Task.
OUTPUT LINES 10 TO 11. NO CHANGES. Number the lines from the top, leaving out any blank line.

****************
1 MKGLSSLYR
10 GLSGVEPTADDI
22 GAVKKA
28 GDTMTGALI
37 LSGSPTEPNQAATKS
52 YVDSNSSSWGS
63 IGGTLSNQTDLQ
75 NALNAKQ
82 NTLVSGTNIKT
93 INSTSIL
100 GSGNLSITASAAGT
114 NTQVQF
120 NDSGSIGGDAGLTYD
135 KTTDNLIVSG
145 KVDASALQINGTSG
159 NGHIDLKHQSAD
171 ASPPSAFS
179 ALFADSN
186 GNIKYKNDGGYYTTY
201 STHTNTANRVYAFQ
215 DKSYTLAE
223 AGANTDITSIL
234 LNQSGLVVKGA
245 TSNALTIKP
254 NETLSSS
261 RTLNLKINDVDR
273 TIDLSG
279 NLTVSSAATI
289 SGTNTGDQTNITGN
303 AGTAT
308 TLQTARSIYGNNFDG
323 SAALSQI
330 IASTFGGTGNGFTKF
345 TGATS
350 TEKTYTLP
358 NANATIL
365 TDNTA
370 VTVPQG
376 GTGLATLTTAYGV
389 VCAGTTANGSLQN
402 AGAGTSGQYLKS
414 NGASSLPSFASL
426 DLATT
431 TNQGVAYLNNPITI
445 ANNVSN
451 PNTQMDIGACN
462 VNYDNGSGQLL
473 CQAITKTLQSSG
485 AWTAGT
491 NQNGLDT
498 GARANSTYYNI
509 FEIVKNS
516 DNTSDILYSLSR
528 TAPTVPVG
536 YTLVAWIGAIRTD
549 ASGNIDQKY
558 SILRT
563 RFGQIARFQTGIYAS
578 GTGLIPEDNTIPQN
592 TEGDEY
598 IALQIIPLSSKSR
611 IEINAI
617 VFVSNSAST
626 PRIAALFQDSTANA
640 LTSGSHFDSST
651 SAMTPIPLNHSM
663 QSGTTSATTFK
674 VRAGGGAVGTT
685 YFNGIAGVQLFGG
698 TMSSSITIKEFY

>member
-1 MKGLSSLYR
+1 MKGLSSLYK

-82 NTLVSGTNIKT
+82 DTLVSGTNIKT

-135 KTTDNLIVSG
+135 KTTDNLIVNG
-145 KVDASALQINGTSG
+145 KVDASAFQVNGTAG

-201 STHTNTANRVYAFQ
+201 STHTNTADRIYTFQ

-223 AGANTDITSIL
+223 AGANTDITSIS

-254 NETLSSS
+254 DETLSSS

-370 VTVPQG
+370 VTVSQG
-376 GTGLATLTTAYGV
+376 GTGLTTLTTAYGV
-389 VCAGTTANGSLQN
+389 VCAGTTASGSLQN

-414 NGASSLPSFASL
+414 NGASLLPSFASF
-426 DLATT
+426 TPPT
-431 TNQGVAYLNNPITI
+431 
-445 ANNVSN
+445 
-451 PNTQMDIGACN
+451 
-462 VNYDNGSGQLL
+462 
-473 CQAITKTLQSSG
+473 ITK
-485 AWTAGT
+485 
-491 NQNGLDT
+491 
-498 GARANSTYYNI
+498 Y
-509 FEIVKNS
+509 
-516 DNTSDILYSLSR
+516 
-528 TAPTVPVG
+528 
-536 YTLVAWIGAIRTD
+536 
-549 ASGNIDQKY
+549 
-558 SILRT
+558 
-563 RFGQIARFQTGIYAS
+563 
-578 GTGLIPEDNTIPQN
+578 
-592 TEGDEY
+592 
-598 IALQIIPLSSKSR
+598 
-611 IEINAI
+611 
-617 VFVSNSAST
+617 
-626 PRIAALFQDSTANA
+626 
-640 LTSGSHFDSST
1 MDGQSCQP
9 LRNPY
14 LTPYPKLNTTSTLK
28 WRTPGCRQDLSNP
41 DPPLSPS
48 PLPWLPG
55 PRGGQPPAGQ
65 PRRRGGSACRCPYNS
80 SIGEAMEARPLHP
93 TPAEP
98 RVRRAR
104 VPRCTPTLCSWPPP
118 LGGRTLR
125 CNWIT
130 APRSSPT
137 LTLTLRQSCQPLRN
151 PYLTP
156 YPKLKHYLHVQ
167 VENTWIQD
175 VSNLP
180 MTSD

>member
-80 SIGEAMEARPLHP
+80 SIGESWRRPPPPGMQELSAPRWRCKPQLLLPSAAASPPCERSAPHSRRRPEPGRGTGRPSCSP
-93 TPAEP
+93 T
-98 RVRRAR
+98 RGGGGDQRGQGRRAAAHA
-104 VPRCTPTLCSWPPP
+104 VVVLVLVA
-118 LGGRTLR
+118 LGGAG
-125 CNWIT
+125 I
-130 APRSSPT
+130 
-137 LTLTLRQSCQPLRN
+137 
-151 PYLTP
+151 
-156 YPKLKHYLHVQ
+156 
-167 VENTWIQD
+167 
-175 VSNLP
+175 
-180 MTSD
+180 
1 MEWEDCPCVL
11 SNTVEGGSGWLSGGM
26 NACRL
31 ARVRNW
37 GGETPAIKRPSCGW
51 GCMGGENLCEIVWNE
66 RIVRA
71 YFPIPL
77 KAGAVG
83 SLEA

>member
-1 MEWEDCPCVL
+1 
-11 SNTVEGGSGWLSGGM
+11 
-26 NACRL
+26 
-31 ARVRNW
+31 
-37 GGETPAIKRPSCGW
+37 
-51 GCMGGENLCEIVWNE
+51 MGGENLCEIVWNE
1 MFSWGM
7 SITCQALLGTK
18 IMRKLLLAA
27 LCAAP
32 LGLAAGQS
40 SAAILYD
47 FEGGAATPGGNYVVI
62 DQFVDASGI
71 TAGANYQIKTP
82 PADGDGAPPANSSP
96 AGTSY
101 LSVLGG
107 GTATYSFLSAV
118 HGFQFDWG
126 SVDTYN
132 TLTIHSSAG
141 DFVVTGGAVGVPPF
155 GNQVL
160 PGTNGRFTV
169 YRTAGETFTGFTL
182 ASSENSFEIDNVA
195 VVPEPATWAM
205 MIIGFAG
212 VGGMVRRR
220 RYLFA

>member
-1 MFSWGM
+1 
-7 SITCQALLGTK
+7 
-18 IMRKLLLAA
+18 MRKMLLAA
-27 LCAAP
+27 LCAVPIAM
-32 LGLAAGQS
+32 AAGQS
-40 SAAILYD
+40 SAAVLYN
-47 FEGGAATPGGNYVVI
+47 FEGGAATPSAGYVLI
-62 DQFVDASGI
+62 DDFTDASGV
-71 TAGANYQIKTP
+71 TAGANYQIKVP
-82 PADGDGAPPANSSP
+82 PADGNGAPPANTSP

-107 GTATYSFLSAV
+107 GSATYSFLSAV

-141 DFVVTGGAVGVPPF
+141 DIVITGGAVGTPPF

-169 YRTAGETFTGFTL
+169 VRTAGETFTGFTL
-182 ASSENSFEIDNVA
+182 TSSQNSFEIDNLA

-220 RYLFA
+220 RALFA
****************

93 INSTSIL
100 GSGNLSITASAAGT